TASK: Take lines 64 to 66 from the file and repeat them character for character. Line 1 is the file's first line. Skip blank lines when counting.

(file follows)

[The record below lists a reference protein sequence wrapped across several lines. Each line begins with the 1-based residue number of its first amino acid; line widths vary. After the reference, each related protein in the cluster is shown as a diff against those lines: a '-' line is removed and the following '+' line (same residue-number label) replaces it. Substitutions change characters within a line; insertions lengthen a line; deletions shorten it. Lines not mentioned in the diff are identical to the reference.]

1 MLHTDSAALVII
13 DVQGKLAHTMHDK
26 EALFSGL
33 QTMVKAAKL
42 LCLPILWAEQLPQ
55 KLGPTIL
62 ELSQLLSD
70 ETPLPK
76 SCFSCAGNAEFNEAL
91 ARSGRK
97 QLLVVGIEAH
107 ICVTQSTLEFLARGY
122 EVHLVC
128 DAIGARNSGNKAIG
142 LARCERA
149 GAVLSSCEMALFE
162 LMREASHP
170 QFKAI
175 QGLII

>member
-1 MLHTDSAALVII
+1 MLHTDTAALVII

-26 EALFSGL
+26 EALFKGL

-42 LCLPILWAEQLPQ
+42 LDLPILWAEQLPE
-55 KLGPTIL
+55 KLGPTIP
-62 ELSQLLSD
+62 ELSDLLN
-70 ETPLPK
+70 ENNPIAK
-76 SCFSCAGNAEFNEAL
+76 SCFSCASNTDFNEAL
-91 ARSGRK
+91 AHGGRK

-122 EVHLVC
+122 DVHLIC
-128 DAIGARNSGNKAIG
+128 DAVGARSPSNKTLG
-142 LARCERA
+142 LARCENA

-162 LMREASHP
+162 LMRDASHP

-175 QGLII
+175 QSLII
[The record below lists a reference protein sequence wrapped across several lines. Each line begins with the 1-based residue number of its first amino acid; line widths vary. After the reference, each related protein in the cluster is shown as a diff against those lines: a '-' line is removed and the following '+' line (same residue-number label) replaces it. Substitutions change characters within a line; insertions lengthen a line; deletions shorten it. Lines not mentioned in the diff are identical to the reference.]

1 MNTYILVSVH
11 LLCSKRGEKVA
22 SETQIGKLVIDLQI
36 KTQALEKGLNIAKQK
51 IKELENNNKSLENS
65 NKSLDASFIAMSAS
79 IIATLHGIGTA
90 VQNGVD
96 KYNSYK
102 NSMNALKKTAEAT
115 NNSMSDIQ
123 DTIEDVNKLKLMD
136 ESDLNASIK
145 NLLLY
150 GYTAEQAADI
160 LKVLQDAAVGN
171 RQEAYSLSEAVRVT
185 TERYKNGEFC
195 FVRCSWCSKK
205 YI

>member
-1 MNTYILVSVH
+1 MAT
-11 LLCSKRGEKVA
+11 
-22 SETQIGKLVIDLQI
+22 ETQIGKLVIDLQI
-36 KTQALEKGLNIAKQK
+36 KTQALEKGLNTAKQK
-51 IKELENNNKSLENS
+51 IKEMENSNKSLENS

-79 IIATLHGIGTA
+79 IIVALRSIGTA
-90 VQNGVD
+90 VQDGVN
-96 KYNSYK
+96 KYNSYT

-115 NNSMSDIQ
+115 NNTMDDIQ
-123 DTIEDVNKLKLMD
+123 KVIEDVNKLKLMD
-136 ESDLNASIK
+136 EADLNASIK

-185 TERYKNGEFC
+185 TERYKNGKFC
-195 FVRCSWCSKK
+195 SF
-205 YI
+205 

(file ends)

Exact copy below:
160 LKVLQDAAVGN
171 RQEAYSLSEAVRVT
185 TERYKNGEFC